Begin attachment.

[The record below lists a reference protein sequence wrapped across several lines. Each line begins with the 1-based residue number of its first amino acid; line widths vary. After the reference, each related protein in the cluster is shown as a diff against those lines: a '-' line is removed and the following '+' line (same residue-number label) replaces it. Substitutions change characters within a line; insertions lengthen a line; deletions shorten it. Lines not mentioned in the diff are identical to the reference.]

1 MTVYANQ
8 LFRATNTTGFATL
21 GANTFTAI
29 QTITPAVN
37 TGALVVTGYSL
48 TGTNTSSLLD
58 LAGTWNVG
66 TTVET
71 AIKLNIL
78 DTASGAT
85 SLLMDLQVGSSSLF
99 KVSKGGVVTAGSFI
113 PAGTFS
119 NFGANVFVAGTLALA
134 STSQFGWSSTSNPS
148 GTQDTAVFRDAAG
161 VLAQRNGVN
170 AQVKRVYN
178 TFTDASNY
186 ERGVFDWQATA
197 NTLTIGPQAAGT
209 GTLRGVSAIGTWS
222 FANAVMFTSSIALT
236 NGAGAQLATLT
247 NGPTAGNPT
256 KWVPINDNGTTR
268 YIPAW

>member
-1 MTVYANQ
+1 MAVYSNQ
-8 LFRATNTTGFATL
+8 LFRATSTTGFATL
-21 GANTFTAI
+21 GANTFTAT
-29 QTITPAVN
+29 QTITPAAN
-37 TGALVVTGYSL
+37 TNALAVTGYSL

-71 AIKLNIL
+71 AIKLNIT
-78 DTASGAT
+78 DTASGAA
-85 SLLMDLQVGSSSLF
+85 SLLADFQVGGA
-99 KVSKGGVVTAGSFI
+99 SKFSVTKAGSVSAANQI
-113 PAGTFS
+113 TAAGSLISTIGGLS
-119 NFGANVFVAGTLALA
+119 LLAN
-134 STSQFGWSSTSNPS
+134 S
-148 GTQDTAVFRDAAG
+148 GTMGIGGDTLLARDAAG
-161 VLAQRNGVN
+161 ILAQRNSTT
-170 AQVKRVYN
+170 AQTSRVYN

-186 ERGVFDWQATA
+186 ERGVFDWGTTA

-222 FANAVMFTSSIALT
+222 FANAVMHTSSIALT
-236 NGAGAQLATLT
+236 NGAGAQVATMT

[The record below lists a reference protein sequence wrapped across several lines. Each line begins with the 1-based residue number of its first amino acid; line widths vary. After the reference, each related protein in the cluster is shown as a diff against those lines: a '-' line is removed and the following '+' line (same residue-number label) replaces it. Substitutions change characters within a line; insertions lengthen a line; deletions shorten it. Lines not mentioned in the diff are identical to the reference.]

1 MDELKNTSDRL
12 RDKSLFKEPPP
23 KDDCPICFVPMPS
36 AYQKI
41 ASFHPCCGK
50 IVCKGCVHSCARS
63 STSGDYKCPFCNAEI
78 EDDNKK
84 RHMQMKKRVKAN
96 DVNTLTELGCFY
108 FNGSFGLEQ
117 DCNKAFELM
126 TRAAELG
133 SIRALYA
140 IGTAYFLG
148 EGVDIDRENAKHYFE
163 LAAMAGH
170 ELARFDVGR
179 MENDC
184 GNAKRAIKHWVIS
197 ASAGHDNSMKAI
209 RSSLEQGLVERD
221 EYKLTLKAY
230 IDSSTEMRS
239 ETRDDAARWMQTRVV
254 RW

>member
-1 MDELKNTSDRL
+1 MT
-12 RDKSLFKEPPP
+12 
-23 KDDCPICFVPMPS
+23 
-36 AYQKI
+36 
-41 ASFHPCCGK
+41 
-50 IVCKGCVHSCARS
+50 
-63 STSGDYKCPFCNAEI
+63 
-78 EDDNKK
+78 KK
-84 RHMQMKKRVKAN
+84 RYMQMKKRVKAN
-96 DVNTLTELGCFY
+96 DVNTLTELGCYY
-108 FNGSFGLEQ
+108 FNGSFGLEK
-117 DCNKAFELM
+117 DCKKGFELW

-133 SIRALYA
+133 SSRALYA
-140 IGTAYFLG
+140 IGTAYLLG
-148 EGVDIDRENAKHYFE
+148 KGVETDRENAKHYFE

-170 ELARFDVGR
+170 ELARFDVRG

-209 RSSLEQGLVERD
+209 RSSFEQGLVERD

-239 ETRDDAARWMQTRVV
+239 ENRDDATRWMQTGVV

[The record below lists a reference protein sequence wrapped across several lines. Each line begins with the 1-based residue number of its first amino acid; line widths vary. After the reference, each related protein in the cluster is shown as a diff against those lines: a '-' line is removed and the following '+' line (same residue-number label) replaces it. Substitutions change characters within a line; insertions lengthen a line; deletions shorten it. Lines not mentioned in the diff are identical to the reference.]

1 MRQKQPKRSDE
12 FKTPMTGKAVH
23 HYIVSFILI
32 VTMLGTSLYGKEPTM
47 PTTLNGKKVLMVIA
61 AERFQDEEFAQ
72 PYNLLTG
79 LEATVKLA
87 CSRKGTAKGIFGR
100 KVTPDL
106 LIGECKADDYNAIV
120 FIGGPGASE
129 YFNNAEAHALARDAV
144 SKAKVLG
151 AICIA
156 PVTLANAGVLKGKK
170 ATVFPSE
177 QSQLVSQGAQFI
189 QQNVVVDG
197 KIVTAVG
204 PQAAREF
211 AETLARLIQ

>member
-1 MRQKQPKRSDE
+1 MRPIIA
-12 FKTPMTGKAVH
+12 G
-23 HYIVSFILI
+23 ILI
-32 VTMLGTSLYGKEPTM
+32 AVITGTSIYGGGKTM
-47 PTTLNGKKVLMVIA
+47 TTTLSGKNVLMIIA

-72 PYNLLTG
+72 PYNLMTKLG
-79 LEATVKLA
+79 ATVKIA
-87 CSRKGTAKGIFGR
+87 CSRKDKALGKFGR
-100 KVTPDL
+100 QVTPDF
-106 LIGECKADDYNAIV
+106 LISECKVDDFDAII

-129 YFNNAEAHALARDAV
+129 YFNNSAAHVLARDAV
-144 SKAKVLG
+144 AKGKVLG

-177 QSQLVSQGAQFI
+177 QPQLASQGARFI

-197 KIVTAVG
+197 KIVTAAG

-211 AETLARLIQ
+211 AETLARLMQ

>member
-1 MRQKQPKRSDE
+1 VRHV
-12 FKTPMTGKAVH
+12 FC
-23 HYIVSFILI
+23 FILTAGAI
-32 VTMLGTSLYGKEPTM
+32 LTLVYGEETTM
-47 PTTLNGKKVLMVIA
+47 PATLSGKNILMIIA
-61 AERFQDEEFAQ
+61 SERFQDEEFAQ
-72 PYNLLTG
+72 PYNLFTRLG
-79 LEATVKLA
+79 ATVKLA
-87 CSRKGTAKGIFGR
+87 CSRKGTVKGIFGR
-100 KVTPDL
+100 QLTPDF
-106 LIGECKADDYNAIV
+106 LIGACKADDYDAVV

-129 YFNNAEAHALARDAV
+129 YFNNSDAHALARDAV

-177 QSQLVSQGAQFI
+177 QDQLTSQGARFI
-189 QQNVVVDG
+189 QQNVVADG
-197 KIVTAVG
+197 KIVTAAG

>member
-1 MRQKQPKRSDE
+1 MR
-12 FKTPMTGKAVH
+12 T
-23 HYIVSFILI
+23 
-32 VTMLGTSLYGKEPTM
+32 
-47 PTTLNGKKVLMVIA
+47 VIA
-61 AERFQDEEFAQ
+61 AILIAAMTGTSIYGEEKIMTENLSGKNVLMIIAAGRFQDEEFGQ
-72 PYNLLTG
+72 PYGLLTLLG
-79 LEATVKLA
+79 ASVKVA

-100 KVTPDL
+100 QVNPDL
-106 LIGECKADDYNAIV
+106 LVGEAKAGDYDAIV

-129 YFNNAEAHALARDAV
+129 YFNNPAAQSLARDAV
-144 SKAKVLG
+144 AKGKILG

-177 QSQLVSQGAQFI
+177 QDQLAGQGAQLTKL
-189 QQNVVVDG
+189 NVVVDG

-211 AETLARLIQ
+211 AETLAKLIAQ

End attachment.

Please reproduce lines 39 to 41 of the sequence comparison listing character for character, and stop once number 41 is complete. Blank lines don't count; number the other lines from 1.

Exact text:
+37 TNALAVTGYSL

-71 AIKLNIL
+71 AIKLNIT